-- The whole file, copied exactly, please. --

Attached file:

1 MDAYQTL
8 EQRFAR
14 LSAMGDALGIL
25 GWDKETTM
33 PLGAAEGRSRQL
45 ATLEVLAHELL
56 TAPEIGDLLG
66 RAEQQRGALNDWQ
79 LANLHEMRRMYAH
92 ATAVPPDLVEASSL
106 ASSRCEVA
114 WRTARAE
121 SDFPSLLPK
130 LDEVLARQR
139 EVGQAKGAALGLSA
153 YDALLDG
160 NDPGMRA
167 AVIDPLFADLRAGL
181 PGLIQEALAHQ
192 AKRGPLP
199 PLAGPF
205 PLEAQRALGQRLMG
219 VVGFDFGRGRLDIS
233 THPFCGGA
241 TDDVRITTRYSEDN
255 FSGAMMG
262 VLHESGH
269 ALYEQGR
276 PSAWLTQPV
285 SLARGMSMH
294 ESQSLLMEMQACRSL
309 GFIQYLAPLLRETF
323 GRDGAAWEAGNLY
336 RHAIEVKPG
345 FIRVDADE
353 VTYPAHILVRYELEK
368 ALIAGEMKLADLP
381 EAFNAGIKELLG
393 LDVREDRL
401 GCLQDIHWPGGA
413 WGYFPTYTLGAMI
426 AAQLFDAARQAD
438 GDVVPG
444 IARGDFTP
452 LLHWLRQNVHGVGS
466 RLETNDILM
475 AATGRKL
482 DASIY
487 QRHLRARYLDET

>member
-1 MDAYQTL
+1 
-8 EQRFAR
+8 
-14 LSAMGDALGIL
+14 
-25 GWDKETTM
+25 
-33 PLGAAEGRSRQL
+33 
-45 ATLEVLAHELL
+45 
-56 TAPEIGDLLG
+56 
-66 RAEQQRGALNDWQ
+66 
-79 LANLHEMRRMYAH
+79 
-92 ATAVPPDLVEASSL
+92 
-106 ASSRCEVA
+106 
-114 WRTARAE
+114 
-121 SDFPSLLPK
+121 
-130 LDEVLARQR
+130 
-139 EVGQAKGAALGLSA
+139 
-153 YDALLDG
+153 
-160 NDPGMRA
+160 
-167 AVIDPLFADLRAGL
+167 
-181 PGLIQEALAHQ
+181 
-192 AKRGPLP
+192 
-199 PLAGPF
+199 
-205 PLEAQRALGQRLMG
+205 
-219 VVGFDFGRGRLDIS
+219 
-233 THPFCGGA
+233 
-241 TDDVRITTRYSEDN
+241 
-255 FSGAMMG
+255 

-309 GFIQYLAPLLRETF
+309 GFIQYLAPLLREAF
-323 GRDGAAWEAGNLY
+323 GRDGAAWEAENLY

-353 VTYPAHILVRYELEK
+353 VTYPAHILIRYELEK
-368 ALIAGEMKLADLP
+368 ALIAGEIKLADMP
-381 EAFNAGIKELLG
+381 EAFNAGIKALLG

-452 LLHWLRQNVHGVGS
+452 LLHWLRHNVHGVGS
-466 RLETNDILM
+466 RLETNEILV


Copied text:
1 MDAYQTL
8 EQRFAR
14 LSAMGDALGIL
25 GWDKETTM
33 PLGAAEGRSRQL
45 ATLEVLAHELL
56 TAPEIGDLLG
66 RAEQQRGALNDWQ
79 LANLHEMRRMYAH
92 ATAVPPDLVEASSL
106 ASSRCEVA
114 WRTARAE
121 SDFPSLLPK
130 LDEVLARQR
139 EVGQAKGAALGLSA
153 YDALLDG
160 NDPGMRA
167 AVIDPLFADLRAGL
181 PGLIQEALAHQ
192 AKRGPLP
199 PLAGPF
205 PLEAQRALGQRLMG
219 VVGFDFGRGRLDIS
233 THPFCGGA
241 TDDVRITTRYSEDN
255 FSGAMMG
262 VLHESGH
269 ALYEQGR
276 PSAWLTQPV
285 SLARGMSMH
294 ESQSLLMEMQACRSL
309 GFIQYLAPLLRETF
323 GRDGAAWEAGNLY
336 RHAIEVKPG
345 FIRVDADE
353 VTYPAHILVRYELEK
368 ALIAGEMKLADLP
381 EAFNAGIKELLG
393 LDVREDRL
401 GCLQDIHWPGGA
413 WGYFPTYTLGAMI
426 AAQLFDAARQAD
438 GDVVPG
444 IARGDFTP
452 LLHWLRQNVHGVGS
466 RLETNDILM
475 AATGRKL
482 DASIY
487 QRHLRARYLDET

>member
-1 MDAYQTL
+1 
-8 EQRFAR
+8 
-14 LSAMGDALGIL
+14 
-25 GWDKETTM
+25 
-33 PLGAAEGRSRQL
+33 
-45 ATLEVLAHELL
+45 
-56 TAPEIGDLLG
+56 
-66 RAEQQRGALNDWQ
+66 
-79 LANLHEMRRMYAH
+79 
-92 ATAVPPDLVEASSL
+92 
-106 ASSRCEVA
+106 
-114 WRTARAE
+114 
-121 SDFPSLLPK
+121 
-130 LDEVLARQR
+130 
-139 EVGQAKGAALGLSA
+139 
-153 YDALLDG
+153 
-160 NDPGMRA
+160 
-167 AVIDPLFADLRAGL
+167 
-181 PGLIQEALAHQ
+181 
-192 AKRGPLP
+192 
-199 PLAGPF
+199 
-205 PLEAQRALGQRLMG
+205 
-219 VVGFDFGRGRLDIS
+219 
-233 THPFCGGA
+233 
-241 TDDVRITTRYSEDN
+241 
-255 FSGAMMG
+255 

-309 GFIQYLAPLLRETF
+309 GFIQYLAPLLREAF
-323 GRDGAAWEAGNLY
+323 GRDGAAWEAENLY

-353 VTYPAHILVRYELEK
+353 VTYPAHILIRYELEK
-368 ALIAGEMKLADLP
+368 ALIAGEIKLADMP
-381 EAFNAGIKELLG
+381 EAFNAGIKALLG

-452 LLHWLRQNVHGVGS
+452 LLHWLRHNVHGVGS
-466 RLETNDILM
+466 RLETNEILV